Coca-Cola to run Bluetooth campaign at Beijing Olympics
Coca-Cola's sponsorship of the 2008 Summer Olympics in Beijing will be fronted by Pioco, the first Bluetooth interactive media marketing campaign of its kind.
Pioco has enabled thousands of locations in and around the Olympic stadiums, hotels, restaurants, clubs and cafes of Beijing and Shanghai in order to deliver Coca Cola Bluetooth video commercials directly to Bluetooth-capable handsets.
"Coca-Cola has been posting the commercials all over TV, so the idea is to use the same material and make is accessible on physical locations to Chinese youngsters," said Steve Chao, co-founder and CEO of Pioco, "They could download the ad and virally pass it to their peers.
"The Bluetooth has already been put on Coca-Cola's Torch Relay Truck campaign, which traveled through major Chinese cities, so it's as if the sequence has been completed," he said.
Upon entry to the Bluetooth wired locations, users receive a message asking if they would like to download content from Coca Cola.
Pioco and Coca Cola have been partnered for about two years, and claim the campaigns have returned great results.
In previous campaigns, the companies experienced conversion rates closer to 35 percent. At events that prompt participants to enable their Bluetooth devices, as will be the case with many Olympic hotspot locations, the conversion rates jump up to 65 percent.
Pioco's Bluetooth hotspot network in Beijing covers the International Trade Center, Financial District, Zhongguancun commercial district, Wangfujing shopping street and Xidan shopping district, Dongzhimen transportation node, and Xizhimen subway area.
Previous campaigns have extended to television, online outlets, magazines, out-of-home and other print media, but this campaign is unique in that it allows advertisers, such as Coca Cola in this example, to directly reach consumers in outdoor entertainment venues, such as those at the 2008 Olympics.
The campaign is targeting high-school and university students, as well as young white collars workers aged 14 to 22.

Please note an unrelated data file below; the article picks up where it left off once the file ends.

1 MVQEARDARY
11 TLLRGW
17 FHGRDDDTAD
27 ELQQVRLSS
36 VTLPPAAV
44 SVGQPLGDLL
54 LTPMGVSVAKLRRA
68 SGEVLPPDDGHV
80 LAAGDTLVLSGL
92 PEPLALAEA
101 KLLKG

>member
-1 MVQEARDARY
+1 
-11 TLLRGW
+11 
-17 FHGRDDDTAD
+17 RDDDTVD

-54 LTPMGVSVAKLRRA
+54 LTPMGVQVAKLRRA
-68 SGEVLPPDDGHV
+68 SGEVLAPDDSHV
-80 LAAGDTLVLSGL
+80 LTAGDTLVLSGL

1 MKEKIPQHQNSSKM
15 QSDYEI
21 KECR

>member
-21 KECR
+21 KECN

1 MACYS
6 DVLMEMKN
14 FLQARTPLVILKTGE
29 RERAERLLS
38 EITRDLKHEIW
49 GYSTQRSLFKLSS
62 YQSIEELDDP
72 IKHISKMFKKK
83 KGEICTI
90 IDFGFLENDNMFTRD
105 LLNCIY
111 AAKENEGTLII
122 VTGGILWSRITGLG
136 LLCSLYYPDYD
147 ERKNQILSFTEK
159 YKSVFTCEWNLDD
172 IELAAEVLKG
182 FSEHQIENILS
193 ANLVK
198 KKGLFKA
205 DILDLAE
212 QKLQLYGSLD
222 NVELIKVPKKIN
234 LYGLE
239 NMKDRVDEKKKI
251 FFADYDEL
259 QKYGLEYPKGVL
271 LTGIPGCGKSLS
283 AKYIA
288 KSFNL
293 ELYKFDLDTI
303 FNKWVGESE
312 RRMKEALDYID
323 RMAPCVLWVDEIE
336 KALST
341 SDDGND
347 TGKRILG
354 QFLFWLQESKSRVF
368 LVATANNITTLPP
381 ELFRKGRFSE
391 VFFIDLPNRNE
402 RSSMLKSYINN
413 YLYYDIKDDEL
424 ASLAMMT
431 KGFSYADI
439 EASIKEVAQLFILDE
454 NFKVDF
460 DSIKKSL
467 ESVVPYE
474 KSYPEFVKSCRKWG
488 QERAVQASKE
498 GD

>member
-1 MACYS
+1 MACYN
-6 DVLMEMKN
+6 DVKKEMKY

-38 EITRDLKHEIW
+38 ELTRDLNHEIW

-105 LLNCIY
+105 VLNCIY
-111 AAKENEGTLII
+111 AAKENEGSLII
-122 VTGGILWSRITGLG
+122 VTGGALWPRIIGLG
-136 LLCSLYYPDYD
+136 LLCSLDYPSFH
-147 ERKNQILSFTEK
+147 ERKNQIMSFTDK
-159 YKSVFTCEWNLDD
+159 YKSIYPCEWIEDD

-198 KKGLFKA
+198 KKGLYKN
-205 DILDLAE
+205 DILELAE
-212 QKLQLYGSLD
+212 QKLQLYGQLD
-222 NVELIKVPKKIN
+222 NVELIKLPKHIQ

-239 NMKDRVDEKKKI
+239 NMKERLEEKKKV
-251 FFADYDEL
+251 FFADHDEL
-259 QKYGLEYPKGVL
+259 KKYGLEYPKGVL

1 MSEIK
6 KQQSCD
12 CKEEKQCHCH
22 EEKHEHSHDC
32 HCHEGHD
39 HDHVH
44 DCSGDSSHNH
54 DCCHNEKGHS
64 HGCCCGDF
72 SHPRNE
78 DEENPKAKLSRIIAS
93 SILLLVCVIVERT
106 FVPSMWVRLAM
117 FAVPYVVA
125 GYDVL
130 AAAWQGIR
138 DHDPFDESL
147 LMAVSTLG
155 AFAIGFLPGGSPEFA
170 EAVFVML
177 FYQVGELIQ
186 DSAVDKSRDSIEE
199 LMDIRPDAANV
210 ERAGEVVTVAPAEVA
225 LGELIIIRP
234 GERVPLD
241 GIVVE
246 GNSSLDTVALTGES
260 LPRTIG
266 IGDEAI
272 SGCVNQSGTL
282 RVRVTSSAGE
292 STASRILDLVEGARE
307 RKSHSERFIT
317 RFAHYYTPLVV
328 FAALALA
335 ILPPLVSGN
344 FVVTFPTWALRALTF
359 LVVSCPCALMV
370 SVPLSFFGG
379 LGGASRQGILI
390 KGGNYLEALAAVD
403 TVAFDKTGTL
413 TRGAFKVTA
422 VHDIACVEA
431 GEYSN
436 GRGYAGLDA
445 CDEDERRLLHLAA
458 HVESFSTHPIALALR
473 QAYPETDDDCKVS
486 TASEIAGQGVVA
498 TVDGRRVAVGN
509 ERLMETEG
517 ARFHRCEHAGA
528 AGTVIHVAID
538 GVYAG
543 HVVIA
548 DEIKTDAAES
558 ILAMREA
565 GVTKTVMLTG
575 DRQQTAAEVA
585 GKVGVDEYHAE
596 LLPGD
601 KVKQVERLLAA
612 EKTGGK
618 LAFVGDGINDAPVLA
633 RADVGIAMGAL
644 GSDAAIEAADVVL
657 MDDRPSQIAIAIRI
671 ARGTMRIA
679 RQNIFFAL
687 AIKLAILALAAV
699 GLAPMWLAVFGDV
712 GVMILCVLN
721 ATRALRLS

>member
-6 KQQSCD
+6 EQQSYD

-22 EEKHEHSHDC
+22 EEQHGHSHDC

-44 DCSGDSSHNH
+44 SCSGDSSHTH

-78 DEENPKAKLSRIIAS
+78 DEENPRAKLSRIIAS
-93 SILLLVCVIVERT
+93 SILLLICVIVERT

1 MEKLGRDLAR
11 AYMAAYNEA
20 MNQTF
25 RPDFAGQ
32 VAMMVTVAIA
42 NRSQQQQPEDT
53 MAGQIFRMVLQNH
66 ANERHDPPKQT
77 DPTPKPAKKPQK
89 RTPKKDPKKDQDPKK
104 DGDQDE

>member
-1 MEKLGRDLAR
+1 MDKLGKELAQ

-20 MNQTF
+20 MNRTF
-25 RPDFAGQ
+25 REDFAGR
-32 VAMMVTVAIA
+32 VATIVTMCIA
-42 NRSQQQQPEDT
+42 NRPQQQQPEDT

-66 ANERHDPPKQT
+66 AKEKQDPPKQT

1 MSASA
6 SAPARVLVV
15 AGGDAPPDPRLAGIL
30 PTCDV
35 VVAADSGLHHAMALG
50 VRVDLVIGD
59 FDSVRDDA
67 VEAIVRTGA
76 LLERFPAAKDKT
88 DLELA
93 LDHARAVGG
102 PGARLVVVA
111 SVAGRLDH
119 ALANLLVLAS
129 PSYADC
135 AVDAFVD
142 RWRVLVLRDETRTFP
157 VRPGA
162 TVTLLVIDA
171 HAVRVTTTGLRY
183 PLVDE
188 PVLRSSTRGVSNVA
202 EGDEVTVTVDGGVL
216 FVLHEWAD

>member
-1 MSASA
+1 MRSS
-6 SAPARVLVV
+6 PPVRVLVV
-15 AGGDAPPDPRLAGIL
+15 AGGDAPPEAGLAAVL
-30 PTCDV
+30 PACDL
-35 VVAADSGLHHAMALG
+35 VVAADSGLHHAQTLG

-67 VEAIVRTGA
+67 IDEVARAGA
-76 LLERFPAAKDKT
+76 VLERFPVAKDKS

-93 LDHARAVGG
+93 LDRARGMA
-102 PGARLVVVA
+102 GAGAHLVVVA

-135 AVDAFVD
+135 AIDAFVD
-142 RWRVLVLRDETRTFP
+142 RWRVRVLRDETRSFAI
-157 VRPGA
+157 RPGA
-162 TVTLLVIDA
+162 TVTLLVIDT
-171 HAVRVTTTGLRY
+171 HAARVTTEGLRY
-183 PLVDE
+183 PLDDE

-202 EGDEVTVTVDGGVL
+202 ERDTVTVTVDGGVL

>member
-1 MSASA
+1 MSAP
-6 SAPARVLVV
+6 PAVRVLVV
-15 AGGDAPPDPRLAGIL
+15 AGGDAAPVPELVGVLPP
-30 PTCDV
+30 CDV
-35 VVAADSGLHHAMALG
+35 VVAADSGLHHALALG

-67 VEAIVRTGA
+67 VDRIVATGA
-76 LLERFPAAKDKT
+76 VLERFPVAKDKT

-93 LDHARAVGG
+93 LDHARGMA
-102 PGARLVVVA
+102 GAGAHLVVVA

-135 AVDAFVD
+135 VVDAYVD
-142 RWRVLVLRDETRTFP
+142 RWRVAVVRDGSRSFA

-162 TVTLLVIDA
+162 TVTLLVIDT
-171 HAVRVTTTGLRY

Mr. Chao said that the very first campaign Pioco did for Coca-Cola two years ago was situated in a convention center. Coca-Cola employed a famous pop group from Taiwan, S.H.E, so the kids were more willing to be engaged in cokes interactive campaigns.
A lot of kids have experienced Coke's Bluetooth campaigns in the past, as it echoes what they see on TV and the internet.
Mr. Chao said that it will absolutely help out with the consumption of Coca-Cola, and enhance its image.
Coca Cola's partnership with Pioco marks the first time that a brand has used Bluetooth media for its marketing campaign in Olympic history.
Since its founding in 2006, Pioco has been involved in the OOH advertising space. The company, headquartered in Shanghai, has with offices in Beijing, GuangZhou, Hong Kong and Taipei.
Pioco has initiated a new form of Bluetooth broadcasting for media, using a B2C interactive communication strategy.
With this service, advertisers can set graphics, sound, text, video and animation. Pioco also provides advertisers with accurate statistical feedback and scientific data analysis by tracking the unique Bluetooth ID of consumer devices.
"Bluetooth marketing has been pretty hot all over the world," Mr. Chao said. "In China we started doing it two years ago because Chinese mobile phones were mostly equipped with Bluetooth and there is a tremendous amount of opportunity because cities are very dense, especially in commercial areas.
"Those are the best opportunities for users to receive MMS messages. It makes total sense," he said.